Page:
Unfortunately, the medical system often legitimizes this thinking. The treating physician easily takes on the injured worker’s external locus of control and focuses only on the physical diagnosis and pain. Multiple MRIs and other tests, unnecessary surgeries and finally the prescribing of opioids is often the treatment, although mothering really alleviates the injured worker’s suffering. The injury has become medicalized. Delayed recovery and overutilization is driven by inadequate coping skills and lack of knowledge of the pain generator, with the final common pathway being chronic pain and poly pharmacy.

ID Early
Interventions, especially cognitive behavioral therapy (CBT) have been proven to successfully address claims with psychosocial factors present. Workers’ compensation payers can prevent weeks, months or even years of needless suffering and save their companies precious dollars through early identification of injured workers prone to delayed recovery.

One of the most effective tools to do this is the Pain Screening Questionnaire (PSQ). Developed initially by Steve Linton, he and I collaborated and last year were able to validate it on our data down to just 10 questions.

The test and answers provided are very telling and have been shown to be highly accurate in predicting whether an injured worker is likely to have a delayed recovery. It identifies the person’s pain attitudes, beliefs and perceptions. The statements and questions require the respondent to answer on a scale of 1 to 10 how true each question is.

Sample questions include:
1. How would you rate the pain you have had during the past week?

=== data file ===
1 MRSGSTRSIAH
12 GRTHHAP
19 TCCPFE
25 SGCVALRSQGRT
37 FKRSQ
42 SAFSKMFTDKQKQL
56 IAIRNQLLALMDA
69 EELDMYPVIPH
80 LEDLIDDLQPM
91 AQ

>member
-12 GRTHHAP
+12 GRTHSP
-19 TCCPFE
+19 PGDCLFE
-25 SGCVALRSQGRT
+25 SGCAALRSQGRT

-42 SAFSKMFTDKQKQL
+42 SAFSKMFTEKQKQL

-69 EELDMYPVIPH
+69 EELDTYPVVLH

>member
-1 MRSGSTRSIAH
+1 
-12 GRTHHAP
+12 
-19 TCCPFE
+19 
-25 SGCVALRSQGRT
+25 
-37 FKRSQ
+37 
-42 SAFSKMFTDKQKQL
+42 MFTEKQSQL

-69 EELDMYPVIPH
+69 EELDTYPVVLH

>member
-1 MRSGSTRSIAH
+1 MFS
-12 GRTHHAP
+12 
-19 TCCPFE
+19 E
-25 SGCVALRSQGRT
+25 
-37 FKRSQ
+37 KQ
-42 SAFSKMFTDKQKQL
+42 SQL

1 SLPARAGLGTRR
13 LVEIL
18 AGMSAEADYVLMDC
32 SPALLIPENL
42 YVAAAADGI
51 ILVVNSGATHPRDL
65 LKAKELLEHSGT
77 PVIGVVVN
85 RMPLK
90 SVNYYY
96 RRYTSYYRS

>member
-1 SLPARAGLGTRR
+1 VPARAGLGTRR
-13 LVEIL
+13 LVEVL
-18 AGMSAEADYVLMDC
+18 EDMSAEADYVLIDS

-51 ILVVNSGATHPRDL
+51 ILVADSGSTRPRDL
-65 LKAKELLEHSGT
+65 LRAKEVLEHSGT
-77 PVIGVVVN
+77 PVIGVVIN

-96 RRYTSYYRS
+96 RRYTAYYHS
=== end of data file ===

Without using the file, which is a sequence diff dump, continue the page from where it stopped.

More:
2. In your view, how large is the risk that your current pain may become permanent?
3. An increase in pain is an indication that I should stop what I’m doing until the pain decreases.

My favorite question is, ‘I should not do my normal work with this amount of pain.’ The answer to this identifies the person’s work attitudes, catastrophic thinking and fear-avoidance behavior.

We’ve used the test among injured workers at Albertsons Safeway beginning in 2013. Since 2015, all injured workers with indemnity claims were given the questionnaire two weeks post injury. Their answers determined their risk level of delayed recovery — from low risk to very high risk.

Recent analyses of the PSQ show the value of this simple tool. The average amount paid per claim rose exponentially with risk level. Looking at data from the 2013 – 2015 timeframe shows the following:

Risk Level # of Injured Workers Average Amount Paid
Low 1,031 $2,059
Low-Moderate 307 $10,759
Moderate 145 $21,783
High 192 $26,212
Vey High 148 $39,967

The value of identifying workers at risk of delayed recoveries early in the claims process cannot be underscored. The injured workers included in the Albertsons Safeway study who scored ‘high’ or ‘very high’ risk were offered the choice to undergo CBT intervention. In an upcoming blog, I’ll discuss the treatment and results.

We’d like to hear from you:
● Do you have many injured workers with delayed recovery?
● Have you calculated the costs of these claims?
● What interventions have been successful in treating these injured workers?

Please share your thoughts with us.

Integrated Medical Case Solutions (IMCS) is a national network of Health Providers in Psychology that delivers cognitive behavioral therapy (CBT) for chronic pain, trauma and insomnia across the country for the workers’ compensation industry.

For additional information, contact us at https://theimcsgroup.com, or http://www.cope-with-pain.com. Please join our LinkedIn group, COPE with Pain at https://www.linkedin.com/groups/8540640 .